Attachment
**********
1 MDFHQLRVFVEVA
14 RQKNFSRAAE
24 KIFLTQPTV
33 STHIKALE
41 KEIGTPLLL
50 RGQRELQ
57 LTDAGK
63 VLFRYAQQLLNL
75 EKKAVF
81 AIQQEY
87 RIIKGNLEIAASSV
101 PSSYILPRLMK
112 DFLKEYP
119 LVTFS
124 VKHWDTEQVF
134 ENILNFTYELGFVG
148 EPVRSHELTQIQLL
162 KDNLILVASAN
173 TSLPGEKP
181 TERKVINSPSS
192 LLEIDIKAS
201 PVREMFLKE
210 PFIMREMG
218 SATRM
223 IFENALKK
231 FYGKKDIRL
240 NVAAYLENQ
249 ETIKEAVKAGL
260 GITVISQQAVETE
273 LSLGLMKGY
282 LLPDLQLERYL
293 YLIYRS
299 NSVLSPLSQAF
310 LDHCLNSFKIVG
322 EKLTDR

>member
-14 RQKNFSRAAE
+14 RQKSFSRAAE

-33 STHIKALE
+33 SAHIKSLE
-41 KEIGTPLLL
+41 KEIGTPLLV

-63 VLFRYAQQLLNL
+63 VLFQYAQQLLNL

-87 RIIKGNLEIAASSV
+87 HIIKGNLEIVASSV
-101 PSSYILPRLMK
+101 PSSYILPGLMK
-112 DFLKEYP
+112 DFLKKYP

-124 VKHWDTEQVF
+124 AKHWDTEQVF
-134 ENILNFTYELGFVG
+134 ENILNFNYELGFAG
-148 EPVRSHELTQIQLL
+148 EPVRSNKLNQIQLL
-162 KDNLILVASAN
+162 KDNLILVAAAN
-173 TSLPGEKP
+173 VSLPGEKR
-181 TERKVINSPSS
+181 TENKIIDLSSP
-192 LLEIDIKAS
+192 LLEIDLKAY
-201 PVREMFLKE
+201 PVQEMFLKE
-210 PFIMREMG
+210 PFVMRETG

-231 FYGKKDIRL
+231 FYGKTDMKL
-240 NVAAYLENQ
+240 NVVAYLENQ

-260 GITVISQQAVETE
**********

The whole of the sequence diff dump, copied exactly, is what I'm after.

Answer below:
1 MDFHQLRVFVEVA
14 RQKNFSRAAE
24 KIFLTQPTV
33 STHIKALE
41 KEIGTPLLL
50 RGQRELQ
57 LTDAGK
63 VLFRYAQQLLNL
75 EKKAVF
81 AIQQEY
87 RIIKGNLEIAASSV
101 PSSYILPRLMK
112 DFLKEYP
119 LVTFS
124 VKHWDTEQVF
134 ENILNFTYELGFVG
148 EPVRSHELTQIQLL
162 KDNLILVASAN
173 TSLPGEKP
181 TERKVINSPSS
192 LLEIDIKAS
201 PVREMFLKE
210 PFIMREMG
218 SATRM
223 IFENALKK
231 FYGKKDIRL
240 NVAAYLENQ
249 ETIKEAVKAGL
260 GITVISQQAVETE
273 LSLGLMKGY
282 LLPDLQLERYL
293 YLIYRS
299 NSVLSPLSQAF
310 LDHCLNSFKIVG
322 EKLTDR

>member
-14 RQKNFSRAAE
+14 RQKSFSRAAE

-33 STHIKALE
+33 SAHIKSLE
-41 KEIGTPLLL
+41 KEIGTPLLV

-63 VLFRYAQQLLNL
+63 VLFQYAQQLLNL

-87 RIIKGNLEIAASSV
+87 HIIKGNLEIVASSV
-101 PSSYILPRLMK
+101 PSSYILPGLMK
-112 DFLKEYP
+112 DFLKKYP

-124 VKHWDTEQVF
+124 AKHWDTEQVF
-134 ENILNFTYELGFVG
+134 ENILNFNYELGFAG
-148 EPVRSHELTQIQLL
+148 EPVRSNKLNQIQLL
-162 KDNLILVASAN
+162 KDNLILVAAAN
-173 TSLPGEKP
+173 VSLPGEKR
-181 TERKVINSPSS
+181 TENKIIDLSSP
-192 LLEIDIKAS
+192 LLEIDLKAY
-201 PVREMFLKE
+201 PVQEMFLKE
-210 PFIMREMG
+210 PFVMRETG

-231 FYGKKDIRL
+231 FYGKTDMKL
-240 NVAAYLENQ
+240 NVVAYLENQ

-260 GITVISQQAVETE